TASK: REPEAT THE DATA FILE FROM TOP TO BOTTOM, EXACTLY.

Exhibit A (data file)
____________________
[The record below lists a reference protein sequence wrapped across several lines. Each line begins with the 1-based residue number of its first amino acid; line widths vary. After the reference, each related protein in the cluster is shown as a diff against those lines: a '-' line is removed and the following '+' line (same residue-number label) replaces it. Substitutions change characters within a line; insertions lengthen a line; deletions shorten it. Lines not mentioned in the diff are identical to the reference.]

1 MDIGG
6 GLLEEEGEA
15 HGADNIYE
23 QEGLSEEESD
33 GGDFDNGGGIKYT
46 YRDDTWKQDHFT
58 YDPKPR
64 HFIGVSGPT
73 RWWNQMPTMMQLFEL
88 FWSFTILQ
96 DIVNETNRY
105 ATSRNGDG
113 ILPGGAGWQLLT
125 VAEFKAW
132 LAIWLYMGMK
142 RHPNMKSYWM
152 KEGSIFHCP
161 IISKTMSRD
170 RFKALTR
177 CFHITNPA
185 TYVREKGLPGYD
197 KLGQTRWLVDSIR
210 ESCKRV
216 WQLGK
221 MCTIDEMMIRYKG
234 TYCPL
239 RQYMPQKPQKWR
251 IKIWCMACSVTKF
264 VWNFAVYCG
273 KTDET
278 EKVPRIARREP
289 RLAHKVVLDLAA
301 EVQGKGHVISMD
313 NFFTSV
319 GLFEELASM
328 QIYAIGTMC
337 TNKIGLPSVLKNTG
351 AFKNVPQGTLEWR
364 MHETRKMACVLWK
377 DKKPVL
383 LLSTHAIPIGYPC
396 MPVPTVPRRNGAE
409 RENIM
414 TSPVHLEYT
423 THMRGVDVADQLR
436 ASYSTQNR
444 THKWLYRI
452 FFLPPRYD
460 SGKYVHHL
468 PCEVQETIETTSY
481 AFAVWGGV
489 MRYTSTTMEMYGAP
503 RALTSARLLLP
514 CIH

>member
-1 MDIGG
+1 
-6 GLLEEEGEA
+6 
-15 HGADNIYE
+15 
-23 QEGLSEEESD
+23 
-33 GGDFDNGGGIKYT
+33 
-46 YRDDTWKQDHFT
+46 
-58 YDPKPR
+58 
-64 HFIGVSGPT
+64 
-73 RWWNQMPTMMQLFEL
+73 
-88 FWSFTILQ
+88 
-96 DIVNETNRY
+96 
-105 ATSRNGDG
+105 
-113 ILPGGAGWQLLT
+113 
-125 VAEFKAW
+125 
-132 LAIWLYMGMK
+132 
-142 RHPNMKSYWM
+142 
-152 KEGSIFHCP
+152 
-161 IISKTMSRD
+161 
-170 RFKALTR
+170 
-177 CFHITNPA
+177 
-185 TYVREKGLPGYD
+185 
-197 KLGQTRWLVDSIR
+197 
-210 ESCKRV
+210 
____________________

[The record below lists a reference protein sequence wrapped across several lines. Each line begins with the 1-based residue number of its first amino acid; line widths vary. After the reference, each related protein in the cluster is shown as a diff against those lines: a '-' line is removed and the following '+' line (same residue-number label) replaces it. Substitutions change characters within a line; insertions lengthen a line; deletions shorten it. Lines not mentioned in the diff are identical to the reference.]

1 MDIGG
6 GLLEEEGEA
15 HGADNIYE
23 QEGLSEEESD
33 GGDFDNGGGIKYT
46 YRDDTWKQDHFT
58 YDPKPR
64 HFIGVSGPT
73 RWWNQMPTMMQLFEL
88 FWSFTILQ
96 DIVNETNRY
105 ATSRNGDG
113 ILPGGAGWQLLT
125 VAEFKAW
132 LAIWLYMGMK
142 RHPNMKSYWM
152 KEGSIFHCP
161 IISKTMSRD
170 RFKALTR
177 CFHITNPA
185 TYVREKGLPGYD
197 KLGQTRWLVDSIR
210 ESCKRV
216 WQLGK
221 MCTIDEMMIRYKG
234 TYCPL
239 RQYMPQKPQKWR
251 IKIWCMACSVTKF
264 VWNFAVYCG
273 KTDET
278 EKVPRIARREP
289 RLAHKVVLDLAA
301 EVQGKGHVISMD
313 NFFTSV
319 GLFEELASM
328 QIYAIGTMC
337 TNKIGLPSVLKNTG
351 AFKNVPQGTLEWR
364 MHETRKMACVLWK
377 DKKPVL
383 LLSTHAIPIGYPC
396 MPVPTVPRRNGAE
409 RENIM
414 TSPVHLEYT
423 THMRGVDVADQLR
436 ASYSTQNR
444 THKWLYRI
452 FFLPPRYD
460 SGKYVHHL
468 PCEVQETIETTSY
481 AFAVWGGV
489 MRYTSTTMEMYGAP
503 RALTSARLLLP
514 CIH

>member
-1 MDIGG
+1 
-6 GLLEEEGEA
+6 
-15 HGADNIYE
+15 
-23 QEGLSEEESD
+23 
-33 GGDFDNGGGIKYT
+33 
-46 YRDDTWKQDHFT
+46 
-58 YDPKPR
+58 
-64 HFIGVSGPT
+64 
-73 RWWNQMPTMMQLFEL
+73 
-88 FWSFTILQ
+88 
-96 DIVNETNRY
+96 
-105 ATSRNGDG
+105 
-113 ILPGGAGWQLLT
+113 
-125 VAEFKAW
+125 
-132 LAIWLYMGMK
+132 
-142 RHPNMKSYWM
+142 
-152 KEGSIFHCP
+152 
-161 IISKTMSRD
+161 
-170 RFKALTR
+170 
-177 CFHITNPA
+177 
-185 TYVREKGLPGYD
+185 
-197 KLGQTRWLVDSIR
+197 
-210 ESCKRV
+210 